first-time property investor

What are the most important things to look for when investing in a property for the first time? It’s a commonly asked question among budding investors and, with the right advice, can yield good returns and lead to long-term financial gain.

Guest post – Chris Gray, CEO of Your Empire

To make a good property purchase, first-time investors are best to consider multiple factors that will increase their capital growth. As with any long-term approach to growing your wealth, you can make some smart moves to put yourself in a better position and increase your chances of getting that return on investment that you’ve always wanted.

If you’re looking to invest in your first property, here’s what you need to consider:

1. Think location, location, location

It is important to ask yourself whether a tenant would be happy living in your investment property of choice. After all, a tenanted property means a reliable income stream. It’s also important to consider the travel distance to the CBD, how close the street is to public transport and – although it’s difficult to predict – whether the suburb will grow in the future, which usually it comes down to lack of supply of properties and strong demand from renters and buyers.

2. Consider light and heat

Despite whatever amazing features the property might have, if it is not naturally well-lit, it turns me off straight away. In Sydney, most prospective home buyers are looking for north and north-east facing aspects as these properties generally tend to be both warmer and lighter.

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3. Do your research

Do the necessary groundwork to help you secure the best price possible. Read property websites and magazines to build up your knowledge, and get the right advice from professionals, who will be able to provide you with the latest insights, enabling you to make a well-informed decision. However, once you’ve picked two or three suburbs and inspected at least 20 properties in each, it becomes hard to compare one against the other. So, like everything, make a list! It is important to take note of the number of bedrooms in each property you inspect (double bed-sized bedrooms are a must), whether it has a garage, a balcony, a view, the actual selling price, and more.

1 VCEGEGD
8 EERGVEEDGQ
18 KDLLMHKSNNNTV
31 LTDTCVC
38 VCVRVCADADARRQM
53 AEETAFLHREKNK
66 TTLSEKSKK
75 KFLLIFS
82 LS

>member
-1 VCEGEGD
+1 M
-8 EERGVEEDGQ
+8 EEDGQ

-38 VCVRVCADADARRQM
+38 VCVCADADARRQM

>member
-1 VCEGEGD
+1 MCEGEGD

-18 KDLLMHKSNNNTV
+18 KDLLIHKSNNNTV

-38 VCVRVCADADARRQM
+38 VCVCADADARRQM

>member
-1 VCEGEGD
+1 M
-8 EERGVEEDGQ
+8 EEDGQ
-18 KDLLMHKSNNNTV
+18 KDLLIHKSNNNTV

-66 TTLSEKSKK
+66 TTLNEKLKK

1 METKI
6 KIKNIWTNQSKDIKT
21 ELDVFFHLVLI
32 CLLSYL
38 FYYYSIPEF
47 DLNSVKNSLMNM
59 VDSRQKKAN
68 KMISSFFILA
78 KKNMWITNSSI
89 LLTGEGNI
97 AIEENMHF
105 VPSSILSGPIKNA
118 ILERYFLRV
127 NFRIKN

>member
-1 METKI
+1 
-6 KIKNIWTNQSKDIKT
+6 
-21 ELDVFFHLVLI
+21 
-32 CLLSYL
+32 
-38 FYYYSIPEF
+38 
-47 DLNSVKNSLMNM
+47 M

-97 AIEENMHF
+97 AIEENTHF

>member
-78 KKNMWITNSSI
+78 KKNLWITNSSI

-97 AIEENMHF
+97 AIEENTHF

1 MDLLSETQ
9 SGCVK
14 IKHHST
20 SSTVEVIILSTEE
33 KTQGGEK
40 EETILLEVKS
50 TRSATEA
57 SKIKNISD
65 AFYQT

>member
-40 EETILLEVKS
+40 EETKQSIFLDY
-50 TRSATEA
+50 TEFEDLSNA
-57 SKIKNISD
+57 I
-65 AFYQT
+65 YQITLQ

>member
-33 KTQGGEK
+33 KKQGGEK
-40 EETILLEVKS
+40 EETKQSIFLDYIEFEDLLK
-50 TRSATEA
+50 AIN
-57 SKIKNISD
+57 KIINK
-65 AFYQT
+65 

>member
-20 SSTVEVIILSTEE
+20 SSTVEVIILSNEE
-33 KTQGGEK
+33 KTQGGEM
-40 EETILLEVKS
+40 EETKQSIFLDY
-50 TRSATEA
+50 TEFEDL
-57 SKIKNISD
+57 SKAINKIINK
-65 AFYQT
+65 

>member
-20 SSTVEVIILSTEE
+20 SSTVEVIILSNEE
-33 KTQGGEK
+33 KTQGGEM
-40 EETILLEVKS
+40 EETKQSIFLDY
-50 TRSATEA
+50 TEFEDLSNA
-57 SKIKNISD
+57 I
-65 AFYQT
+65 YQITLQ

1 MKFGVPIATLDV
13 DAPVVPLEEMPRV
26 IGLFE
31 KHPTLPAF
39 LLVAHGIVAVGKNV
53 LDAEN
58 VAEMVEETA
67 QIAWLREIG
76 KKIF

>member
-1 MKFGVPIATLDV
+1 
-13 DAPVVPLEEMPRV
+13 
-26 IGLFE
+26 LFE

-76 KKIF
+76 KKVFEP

4. Treat your property investment as a business

If you begin treating property like a business, not only should it deter you from making an emotional purchase decision, but it will focus your energies on increasing the rental returns. My recommendation is to buy within 10-20 per cent of the suburb’s median price range, as the rent at this level will be affordable for 70-80 per cent of the population. You will always have a tenant. In contrast, if you buy a high-end property as your investment, only small percentage of the population will be able to afford to rent it, and there’s a smaller chance of finding a tenant – or a buyer, if you ever choose to sell.

5. It doesn’t have to be perfect

Do not worry if not everything about the property is 100 per cent perfect – a place that’s liveable enough to rent out straight away is often the most realistic and affordable option for new investors. If you have an eye for improvements, investing in a place that needs some renovations presents a real opportunity for equity. However, when purchasing a property to ‘flip’, beginners should start off with small improvements rather than a complete renovation. That way, not only can you take your time saving and planning for a complete renovation but seeing the difference between the property’s actual worth and what you can make it worth enables you to fall in love with your first investment, as you envision its full potential.

Residential property is a great investment option, so first-time property investors should rest assured that any short-term pain involved in saving for an investment is worth the financial benefits down the track.

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Chris Gray

Chris Gray is CEO of Your Empire, a buyers’ agency which builds property portfolios for time-poor people – searching, negotiating, renovating and managing property on their behalf. Chris’s team buys 1-2 properties a week and often spends $5m+ a year renovating on others behalf, providing a unique insight into market conditions and buyer and seller sentiment.

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